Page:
I ask the doctors if they will let me stay a couple more nights.

A most malicious cough!

Oliver Twist. Charles Dickens.

Masque of the Red Death

The blood coughs became more frequent over our stay in the Corcovado. I tell Menna but no one else. Her hypothesis is that I have a minor laceration somewhere in my lung. I managed to inhale a mouthful of nuts last week and I was bent double in an epic coughing fit that lasted around twenty minutes. Perhaps my lung tissue has been nicked by a sharp fragment of peanut. I like this theory, because we are a very long way from civilisation right now, so I certainly wouldn’t want it to be anything more scary like tuberculosis or lung cancer. Once I tell Menna about a medical problem there is a sense of delegation, a transfer of ownership, and I generally cease to worry about it. Whatever the cause, I have developed a deep melodious cough with a frothy gurgling undertone that isn’t entirely unpleasant, a bit like blowing bubbles through a straw. It brings a salty iron taste to my throat. The blood I spit out is profuse and shocking in it’s red glow; freshly oxygenated, it looks so vibrant – so healthy!

We go on a long jungle trek and see herds of peccaries in a hurry; they are being pursued, we are told, by an invisible puma. We see groups of coati with glossy black fur, striped tails held high, hunting the purple and orange halloween crabs that infest the sandy walkways at the forest’s edge. We watch a rare white hawk circling silently through the branches of a huge Guanacaste tree, flitting round and round like a jungle phantom. She was hunting howler monkeys, waiting until the mothers slept to snatch a baby from their grasp. We waded across rivers that may have been frequented by crocodiles, although we didn’t see any – which I suppose is the way with crocodiles, until they have a hold of your leg. At the end of the walk I take myself away quietly and cough for a while on the beach. Menna pats my back. Matilda comes up to us and is very disturbed to see a wet pool of blood between my feet in the sand. We pass it off as a cut lip. She nods silently and wanders off.

When we surf again that evening I am caught inside by a set of waves. Held underwater and unable to breathe for a long while, I splutter as I surface and then my gasping causes more coughing. I try to swallow down the blood as I am scared that I will attract sharks.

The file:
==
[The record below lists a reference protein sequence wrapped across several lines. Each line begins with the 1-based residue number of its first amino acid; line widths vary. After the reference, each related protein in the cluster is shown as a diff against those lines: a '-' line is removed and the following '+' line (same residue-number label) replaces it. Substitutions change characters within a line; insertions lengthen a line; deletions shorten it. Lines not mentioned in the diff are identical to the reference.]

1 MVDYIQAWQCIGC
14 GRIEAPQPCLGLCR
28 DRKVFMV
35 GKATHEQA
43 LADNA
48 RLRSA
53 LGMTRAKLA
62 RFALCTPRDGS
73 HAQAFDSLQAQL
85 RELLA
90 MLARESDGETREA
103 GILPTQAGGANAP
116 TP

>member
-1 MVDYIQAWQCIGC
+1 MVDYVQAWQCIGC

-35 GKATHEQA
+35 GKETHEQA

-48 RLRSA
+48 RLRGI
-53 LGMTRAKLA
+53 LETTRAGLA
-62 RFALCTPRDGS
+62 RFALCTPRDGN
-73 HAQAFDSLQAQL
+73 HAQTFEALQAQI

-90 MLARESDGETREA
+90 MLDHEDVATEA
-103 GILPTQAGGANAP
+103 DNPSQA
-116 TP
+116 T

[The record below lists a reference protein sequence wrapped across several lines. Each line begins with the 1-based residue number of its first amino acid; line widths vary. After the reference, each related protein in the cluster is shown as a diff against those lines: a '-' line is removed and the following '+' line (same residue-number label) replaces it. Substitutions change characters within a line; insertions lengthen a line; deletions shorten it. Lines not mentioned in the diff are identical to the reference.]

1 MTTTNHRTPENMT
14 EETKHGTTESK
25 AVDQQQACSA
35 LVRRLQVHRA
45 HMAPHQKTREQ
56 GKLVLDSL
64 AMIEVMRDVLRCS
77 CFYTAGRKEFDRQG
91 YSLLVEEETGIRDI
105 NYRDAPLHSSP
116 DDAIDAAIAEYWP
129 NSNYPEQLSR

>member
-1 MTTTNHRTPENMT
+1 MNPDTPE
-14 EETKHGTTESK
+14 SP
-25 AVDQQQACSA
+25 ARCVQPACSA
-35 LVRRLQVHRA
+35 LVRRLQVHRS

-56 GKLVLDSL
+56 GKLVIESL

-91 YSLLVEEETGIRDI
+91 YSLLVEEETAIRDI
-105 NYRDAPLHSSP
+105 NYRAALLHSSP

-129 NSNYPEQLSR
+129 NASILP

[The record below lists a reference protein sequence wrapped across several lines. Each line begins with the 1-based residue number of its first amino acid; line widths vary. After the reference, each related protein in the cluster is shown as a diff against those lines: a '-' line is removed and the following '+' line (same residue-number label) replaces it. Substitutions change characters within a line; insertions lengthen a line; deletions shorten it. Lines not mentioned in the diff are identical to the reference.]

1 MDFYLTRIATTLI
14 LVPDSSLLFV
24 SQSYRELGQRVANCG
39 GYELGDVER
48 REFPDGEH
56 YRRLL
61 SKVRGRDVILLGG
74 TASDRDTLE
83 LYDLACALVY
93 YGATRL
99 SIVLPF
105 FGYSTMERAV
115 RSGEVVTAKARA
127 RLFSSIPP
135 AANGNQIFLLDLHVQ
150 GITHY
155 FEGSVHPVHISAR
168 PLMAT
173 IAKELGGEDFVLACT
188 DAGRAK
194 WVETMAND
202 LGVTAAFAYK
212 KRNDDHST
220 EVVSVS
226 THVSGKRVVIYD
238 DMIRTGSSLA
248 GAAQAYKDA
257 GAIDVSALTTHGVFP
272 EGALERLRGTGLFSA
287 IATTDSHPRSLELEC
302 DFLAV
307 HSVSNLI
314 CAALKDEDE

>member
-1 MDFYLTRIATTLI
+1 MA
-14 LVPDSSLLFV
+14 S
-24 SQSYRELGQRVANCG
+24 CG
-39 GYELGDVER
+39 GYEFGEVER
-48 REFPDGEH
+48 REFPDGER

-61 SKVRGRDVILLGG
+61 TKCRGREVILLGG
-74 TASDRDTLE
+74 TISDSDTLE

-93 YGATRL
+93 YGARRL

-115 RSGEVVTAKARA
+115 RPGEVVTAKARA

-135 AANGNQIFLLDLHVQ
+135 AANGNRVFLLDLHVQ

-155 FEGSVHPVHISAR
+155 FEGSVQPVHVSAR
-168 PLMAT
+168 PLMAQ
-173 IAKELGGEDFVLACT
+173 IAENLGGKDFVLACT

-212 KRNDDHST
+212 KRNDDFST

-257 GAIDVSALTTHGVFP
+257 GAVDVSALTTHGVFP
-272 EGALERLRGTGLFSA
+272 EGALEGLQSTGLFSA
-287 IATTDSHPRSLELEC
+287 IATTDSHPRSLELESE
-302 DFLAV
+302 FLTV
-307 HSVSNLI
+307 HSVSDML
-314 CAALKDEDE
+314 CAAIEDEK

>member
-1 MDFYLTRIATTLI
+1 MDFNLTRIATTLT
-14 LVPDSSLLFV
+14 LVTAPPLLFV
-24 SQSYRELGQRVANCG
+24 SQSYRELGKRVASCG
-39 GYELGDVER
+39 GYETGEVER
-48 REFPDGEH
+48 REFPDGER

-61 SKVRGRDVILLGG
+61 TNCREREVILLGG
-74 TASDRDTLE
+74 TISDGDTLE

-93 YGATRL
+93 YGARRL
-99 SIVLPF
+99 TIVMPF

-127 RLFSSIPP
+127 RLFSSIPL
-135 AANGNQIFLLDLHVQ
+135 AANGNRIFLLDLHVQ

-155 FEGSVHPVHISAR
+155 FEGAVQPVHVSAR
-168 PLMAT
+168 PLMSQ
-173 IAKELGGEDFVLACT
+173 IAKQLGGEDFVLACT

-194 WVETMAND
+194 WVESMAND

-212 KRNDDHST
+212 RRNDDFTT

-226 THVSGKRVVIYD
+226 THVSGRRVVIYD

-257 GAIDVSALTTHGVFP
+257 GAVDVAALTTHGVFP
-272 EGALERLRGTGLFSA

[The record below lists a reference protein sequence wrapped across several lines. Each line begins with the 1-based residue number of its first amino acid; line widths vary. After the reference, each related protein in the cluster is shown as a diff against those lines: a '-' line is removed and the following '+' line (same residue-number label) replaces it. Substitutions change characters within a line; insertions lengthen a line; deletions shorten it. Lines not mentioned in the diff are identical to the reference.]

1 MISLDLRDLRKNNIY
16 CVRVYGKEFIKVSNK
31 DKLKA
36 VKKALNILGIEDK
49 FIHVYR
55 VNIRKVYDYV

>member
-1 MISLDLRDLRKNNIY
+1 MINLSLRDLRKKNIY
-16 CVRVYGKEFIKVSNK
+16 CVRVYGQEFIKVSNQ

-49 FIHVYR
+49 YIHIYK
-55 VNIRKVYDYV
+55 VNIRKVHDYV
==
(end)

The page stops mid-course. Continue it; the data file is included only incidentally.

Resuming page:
The fourth night of our stay in the jungle is the worst yet. I cannot lie flat without gargling and choking. I drift in and out of sleep propped up on pillows on my single camp bed.

In the darkness I relive old M*A*S*H tv episodes where sweating soldiers bleed out in tropical field hospital tents; I float down the oily jungle waters of Apocalypse Now in thrall to some undefined twilight danger, pulled towards horrific moments of dark self-realisation. I think of the descent into fever and tropical madness in Conrad’s Heart of Darkness; I retrace Allie Fox’s tracks in Thoreaux’s Mosquito Coast, knowing that I too have dragged my family deep into the jungle on a wild quixotic quest that can only lead to death and disaster. I think of Kafka slowly dying of consumption and Yeats, Orwell (did Camus go this way too?).

I piece together fragments of poetry and worry away at scraps of lines: piecing together Dulce et Decorum Est in the early hours, dwelling on the blood that comes ‘gargling forth from froth corrupted lungs’, repeating the line over and over to myself. I remember the masked figure that moves silently through the ball in Poe’s gothic tale Masque of the Red Death. Prince Prospero and his men were hiding from the plague too, I remind myself, naively thinking they could lock themselves away and outlast the disease – but the chime of midnight brought darkness, ‘and the Red Death held illimitable dominion over all…’